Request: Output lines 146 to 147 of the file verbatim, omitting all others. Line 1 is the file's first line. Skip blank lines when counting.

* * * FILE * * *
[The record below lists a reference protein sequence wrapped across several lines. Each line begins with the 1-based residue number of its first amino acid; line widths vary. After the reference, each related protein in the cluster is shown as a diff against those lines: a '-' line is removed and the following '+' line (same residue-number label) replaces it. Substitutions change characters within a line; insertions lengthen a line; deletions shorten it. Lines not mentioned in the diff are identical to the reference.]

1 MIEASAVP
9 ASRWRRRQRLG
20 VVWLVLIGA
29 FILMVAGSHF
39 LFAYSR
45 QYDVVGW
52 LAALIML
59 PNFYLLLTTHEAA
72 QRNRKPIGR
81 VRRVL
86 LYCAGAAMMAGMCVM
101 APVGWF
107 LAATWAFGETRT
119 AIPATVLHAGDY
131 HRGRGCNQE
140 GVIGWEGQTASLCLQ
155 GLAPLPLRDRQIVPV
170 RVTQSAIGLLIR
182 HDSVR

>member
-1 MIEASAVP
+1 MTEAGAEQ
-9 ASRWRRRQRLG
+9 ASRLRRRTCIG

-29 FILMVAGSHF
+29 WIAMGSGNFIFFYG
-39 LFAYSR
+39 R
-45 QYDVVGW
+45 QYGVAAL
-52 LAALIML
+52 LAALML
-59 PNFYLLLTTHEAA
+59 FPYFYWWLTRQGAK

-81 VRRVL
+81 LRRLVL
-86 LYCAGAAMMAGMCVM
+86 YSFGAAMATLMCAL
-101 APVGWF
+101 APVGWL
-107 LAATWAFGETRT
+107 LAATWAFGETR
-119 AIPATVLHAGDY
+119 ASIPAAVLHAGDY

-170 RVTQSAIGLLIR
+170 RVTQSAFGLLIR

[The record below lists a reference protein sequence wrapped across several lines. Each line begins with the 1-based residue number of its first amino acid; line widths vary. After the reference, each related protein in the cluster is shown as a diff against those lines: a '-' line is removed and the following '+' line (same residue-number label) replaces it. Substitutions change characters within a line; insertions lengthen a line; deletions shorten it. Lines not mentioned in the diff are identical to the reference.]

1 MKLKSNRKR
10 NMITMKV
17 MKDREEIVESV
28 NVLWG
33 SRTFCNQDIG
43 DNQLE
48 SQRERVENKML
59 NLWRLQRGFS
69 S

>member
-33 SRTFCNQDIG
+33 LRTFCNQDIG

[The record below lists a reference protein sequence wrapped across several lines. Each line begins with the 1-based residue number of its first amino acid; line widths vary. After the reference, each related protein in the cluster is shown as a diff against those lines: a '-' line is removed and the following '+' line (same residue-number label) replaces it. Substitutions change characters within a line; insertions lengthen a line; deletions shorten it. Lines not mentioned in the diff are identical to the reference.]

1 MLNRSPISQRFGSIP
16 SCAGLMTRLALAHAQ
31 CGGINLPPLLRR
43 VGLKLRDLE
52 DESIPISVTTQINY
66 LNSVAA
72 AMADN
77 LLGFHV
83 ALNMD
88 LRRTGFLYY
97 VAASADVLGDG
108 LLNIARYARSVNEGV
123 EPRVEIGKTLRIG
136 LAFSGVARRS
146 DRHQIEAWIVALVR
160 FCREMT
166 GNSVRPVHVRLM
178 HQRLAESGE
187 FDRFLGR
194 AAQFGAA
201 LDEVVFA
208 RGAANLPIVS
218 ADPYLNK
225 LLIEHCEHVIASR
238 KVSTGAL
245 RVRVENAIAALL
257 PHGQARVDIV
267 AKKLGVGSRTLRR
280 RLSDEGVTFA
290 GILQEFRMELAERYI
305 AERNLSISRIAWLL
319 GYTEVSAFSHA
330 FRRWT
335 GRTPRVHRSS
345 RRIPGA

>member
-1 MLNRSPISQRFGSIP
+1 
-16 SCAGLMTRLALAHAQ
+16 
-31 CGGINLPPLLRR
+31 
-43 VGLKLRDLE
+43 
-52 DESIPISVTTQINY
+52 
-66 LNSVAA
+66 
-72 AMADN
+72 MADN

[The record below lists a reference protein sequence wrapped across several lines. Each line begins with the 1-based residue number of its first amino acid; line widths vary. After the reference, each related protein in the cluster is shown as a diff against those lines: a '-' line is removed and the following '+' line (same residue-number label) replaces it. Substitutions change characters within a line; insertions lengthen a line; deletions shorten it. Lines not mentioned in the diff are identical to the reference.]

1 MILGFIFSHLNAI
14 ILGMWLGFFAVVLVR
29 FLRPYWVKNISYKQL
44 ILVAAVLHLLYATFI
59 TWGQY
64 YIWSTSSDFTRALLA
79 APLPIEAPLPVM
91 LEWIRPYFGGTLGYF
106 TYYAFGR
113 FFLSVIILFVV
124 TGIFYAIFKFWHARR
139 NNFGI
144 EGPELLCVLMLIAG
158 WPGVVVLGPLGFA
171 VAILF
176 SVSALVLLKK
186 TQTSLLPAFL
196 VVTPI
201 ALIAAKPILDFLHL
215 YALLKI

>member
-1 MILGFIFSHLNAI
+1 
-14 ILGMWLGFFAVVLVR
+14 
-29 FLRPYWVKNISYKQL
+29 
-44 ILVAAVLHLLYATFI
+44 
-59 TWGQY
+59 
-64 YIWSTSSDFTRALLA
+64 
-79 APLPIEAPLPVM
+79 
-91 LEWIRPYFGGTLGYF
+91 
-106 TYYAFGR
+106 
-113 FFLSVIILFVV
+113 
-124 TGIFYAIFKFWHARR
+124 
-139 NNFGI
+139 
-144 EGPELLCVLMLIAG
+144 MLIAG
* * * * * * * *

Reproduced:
-79 APLPIEAPLPVM
+79 